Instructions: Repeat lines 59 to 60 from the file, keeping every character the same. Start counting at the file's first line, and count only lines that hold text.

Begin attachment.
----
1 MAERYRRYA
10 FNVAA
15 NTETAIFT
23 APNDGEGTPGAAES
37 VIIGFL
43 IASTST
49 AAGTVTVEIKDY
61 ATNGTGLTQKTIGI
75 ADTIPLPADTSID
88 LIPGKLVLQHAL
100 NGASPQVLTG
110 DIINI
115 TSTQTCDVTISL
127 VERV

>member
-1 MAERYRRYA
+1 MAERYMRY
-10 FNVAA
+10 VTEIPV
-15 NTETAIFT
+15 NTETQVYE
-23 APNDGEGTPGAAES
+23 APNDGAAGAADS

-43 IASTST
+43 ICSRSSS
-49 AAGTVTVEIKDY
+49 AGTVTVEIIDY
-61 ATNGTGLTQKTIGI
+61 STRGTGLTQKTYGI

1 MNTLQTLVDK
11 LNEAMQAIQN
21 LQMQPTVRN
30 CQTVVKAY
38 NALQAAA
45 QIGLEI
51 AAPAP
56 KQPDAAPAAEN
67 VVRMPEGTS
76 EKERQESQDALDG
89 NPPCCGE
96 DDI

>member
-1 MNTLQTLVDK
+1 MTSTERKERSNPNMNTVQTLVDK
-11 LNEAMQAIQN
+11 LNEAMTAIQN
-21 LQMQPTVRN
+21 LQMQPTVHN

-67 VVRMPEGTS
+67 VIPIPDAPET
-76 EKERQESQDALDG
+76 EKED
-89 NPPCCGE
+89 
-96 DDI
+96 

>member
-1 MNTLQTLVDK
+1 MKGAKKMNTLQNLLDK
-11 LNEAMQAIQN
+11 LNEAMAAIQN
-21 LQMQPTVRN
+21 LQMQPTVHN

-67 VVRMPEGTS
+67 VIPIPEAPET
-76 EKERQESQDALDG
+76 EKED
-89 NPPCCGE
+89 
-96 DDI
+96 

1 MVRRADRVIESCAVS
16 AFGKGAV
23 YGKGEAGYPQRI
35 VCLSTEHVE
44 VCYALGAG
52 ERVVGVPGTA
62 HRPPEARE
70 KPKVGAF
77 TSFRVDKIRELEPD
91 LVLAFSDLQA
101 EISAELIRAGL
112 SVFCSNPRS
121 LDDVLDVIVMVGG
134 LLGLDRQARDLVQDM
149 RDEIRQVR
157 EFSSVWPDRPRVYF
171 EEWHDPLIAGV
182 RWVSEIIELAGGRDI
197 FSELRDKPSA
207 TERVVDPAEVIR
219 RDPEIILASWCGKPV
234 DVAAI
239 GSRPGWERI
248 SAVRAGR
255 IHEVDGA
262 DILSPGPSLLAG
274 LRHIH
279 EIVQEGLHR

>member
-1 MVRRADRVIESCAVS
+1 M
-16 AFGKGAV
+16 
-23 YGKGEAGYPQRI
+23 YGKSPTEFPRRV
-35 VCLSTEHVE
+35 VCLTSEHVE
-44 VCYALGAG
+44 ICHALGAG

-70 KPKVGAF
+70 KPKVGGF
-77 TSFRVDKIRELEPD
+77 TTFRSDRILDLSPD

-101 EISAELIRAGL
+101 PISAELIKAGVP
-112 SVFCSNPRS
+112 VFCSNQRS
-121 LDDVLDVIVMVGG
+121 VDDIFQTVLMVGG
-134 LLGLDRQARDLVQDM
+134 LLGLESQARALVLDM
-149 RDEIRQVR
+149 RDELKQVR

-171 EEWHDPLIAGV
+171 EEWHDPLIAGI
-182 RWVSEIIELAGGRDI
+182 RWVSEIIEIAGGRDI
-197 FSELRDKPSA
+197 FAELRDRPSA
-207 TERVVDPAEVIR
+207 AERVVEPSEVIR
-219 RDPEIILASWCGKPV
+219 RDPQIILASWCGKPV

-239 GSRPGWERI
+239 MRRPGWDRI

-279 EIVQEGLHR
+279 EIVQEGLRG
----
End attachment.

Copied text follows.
+1 MKGAKKMNTLQNLLDK
-11 LNEAMQAIQN